From trade tensions to supply concerns, farmers face daunting challenges and more uncertainty heading into 2019. But farmers are cautiously optimistic about the outlook despite predictions of more pain ahead.
Low commodity prices and trade disputes have led to tough times for farmers and caused soybean and pork operations to lose money. The difficult conditions in the farm sector also have driven more dairy farmers out of business.
"If you look at the heartland of the U.S., which is largely propped up by corn, soybeans and wheat, we're going into year five of a pretty difficult time," said Curt Hudnutt, executive vice president of Rabo AgriFinance and head of rural business in North America for Rabobank. "So we expect there to be challenges in 2019."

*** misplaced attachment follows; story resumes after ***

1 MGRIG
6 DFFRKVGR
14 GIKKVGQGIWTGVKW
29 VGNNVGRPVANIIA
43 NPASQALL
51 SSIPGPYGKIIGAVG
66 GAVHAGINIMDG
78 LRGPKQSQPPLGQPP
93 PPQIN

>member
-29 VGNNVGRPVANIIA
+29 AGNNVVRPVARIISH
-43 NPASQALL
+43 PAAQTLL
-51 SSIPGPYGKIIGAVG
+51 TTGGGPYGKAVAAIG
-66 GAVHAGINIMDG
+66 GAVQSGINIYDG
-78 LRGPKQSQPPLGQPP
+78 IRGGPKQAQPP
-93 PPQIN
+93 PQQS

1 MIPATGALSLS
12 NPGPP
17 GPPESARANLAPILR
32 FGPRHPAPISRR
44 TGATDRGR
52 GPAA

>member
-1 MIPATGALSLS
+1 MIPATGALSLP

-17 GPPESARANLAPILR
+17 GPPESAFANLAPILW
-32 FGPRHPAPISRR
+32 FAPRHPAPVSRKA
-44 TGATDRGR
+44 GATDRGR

Barring any major breakthrough on trade, economists and bankers are not hopeful about a significant upturn in farm income in 2019. Farmers have faced several years of lackluster profits, and supply concerns could keep prices at depressed levels in the new year.
The U.S.-China trade war resulted in Beijing slapping retaliatory tariffs on thousands of U.S. goods, including soy, corn, beef, pork, tree nuts and dairy products. China also targeted other industries, including chemicals and machinery.